2023 on track to be the hottest year as September shatters heat records

CNNThe Northern Hemisphere may be transitioning into fall, but there has been no let up from extreme heat. New data shows last month was the hottest September – the fourth consecutive month of such unprecedented heat – putting 2023 firmly on track to be the hottest year in recorded history.

September beat the previous monthly record set in 2020 by a staggering 0.5 degrees Celsius, according to data released Wednesday by the European Union’s Copernicus Climate Change Service. There has never been a month so abnormally hot since Copernicus’ records began in 1940.

“The unprecedented temperatures for the time of year observed in September – following a record summer – have broken records by an extraordinary amount,” said Samantha Burgess, deputy director of Copernicus, in a statement.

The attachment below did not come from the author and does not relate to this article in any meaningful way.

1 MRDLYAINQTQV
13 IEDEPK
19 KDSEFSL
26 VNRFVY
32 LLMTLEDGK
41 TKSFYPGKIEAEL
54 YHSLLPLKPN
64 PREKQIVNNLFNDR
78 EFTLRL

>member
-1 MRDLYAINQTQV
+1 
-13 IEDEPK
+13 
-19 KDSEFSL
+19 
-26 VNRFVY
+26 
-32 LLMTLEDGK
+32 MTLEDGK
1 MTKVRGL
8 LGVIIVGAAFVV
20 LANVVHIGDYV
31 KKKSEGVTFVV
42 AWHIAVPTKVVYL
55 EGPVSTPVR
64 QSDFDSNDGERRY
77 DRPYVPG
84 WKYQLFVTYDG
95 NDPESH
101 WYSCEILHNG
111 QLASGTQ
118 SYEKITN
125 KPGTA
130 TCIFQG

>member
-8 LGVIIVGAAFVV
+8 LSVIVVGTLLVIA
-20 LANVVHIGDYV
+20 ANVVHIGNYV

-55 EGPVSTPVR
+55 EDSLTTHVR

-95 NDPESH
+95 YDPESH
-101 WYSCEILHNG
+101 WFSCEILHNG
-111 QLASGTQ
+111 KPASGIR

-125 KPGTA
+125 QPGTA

September felt more like an abnormally hot July with an average global air temperature of 16.38 degrees Celsius (61.45 Fahrenheit), making the month 0.93 degrees Celsius hotter than the 1991 to 2020 average, and 1.75 degrees Celsius hotter than the September average for the pre-industrial era, before the world started burning large amounts of fossil fuels.

That’s well above the 1.5 degrees Celsius threshold to which countries aim to limit global warming under the Paris Climate Agreement. While that agreement focuses on longterm average temperatures, September’s abnormal heat – which followed the hottest summer ever recorded – has given a preview of what the world can expect as soaring temperatures supercharge extreme weather.

September alone brought devastating flooding that killed thousands in Libya and dozens across Greece, Bulgaria and Turkey. Canada grappled with its unprecedented wildfire season, parts of South America were scorched by record-breaking heat and record rainfall deluged New York.